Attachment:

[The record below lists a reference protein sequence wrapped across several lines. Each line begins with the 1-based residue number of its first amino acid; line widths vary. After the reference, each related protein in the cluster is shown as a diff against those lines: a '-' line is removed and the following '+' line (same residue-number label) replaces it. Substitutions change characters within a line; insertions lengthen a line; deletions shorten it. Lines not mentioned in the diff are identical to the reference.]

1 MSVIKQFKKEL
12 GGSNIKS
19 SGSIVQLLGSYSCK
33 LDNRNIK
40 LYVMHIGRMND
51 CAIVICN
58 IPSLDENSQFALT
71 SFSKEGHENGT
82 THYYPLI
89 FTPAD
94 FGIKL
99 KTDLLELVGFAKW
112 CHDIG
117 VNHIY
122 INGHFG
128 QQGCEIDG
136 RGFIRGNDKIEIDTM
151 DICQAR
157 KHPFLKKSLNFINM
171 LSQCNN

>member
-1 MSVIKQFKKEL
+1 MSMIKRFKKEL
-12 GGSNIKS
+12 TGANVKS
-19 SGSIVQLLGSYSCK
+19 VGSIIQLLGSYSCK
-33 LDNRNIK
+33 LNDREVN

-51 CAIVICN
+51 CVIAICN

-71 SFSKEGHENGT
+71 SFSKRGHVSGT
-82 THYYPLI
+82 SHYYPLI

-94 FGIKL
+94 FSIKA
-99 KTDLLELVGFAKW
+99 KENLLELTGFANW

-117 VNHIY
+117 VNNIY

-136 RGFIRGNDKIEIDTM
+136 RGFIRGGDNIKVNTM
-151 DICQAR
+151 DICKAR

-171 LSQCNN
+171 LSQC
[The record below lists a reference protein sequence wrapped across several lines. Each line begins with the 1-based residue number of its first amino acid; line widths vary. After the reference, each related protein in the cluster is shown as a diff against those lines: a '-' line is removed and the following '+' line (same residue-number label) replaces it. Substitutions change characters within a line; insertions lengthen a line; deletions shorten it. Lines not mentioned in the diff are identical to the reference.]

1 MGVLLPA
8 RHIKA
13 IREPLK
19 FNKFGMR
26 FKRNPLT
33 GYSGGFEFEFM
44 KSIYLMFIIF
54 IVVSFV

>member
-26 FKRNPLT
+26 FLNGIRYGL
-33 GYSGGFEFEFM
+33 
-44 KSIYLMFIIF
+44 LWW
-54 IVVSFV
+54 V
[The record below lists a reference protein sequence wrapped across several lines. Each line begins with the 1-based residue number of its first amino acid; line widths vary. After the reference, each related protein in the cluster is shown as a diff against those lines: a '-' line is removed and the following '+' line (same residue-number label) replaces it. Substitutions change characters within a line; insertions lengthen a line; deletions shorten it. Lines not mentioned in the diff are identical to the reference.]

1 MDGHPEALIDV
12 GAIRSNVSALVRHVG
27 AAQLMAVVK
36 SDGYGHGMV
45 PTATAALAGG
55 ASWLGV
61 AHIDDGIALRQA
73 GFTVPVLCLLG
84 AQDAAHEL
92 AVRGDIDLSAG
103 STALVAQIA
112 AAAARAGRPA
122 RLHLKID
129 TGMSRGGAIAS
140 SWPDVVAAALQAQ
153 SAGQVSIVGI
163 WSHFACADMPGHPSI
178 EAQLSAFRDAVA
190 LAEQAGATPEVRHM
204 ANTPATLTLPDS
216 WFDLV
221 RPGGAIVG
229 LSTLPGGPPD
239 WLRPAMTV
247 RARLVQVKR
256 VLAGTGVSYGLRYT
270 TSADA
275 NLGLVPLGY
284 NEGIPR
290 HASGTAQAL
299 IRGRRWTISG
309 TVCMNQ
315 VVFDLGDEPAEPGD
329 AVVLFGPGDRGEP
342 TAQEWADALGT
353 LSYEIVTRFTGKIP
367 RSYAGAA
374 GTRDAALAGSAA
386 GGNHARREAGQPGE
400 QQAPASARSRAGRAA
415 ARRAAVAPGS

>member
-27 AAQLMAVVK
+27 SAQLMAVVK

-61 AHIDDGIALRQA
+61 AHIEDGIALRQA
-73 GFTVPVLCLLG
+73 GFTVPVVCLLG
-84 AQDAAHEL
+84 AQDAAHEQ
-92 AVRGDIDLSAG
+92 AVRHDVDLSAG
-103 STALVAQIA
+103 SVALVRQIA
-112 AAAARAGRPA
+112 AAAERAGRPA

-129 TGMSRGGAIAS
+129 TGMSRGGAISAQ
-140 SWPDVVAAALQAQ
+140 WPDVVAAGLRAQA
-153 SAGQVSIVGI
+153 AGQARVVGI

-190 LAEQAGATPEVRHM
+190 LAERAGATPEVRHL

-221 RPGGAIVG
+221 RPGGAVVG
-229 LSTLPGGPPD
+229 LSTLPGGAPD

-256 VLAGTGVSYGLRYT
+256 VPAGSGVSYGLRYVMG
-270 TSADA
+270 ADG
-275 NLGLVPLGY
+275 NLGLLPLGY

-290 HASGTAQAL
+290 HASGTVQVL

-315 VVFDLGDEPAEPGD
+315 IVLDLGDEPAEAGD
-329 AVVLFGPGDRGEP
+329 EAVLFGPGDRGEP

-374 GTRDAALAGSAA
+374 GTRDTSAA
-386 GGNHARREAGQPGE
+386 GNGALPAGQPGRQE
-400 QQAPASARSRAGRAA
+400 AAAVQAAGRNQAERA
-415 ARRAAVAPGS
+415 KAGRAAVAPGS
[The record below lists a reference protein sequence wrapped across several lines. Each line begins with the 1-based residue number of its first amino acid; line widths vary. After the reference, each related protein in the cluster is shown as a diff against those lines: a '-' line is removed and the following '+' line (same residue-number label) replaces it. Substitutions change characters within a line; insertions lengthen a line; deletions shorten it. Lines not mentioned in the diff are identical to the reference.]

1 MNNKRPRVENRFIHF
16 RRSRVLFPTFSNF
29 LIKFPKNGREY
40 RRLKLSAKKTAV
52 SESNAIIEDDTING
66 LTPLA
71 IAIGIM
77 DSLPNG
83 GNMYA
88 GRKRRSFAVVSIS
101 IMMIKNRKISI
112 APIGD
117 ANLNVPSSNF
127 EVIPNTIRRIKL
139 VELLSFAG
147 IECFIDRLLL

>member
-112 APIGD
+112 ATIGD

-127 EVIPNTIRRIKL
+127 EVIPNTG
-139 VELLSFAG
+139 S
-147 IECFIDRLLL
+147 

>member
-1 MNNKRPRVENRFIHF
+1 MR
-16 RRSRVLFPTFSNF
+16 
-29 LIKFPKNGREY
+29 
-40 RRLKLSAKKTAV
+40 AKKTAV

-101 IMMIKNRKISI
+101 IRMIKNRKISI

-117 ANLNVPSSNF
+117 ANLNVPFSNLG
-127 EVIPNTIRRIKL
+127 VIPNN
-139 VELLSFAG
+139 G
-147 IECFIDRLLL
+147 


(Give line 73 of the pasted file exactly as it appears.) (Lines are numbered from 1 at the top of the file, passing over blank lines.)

55 ASWLGV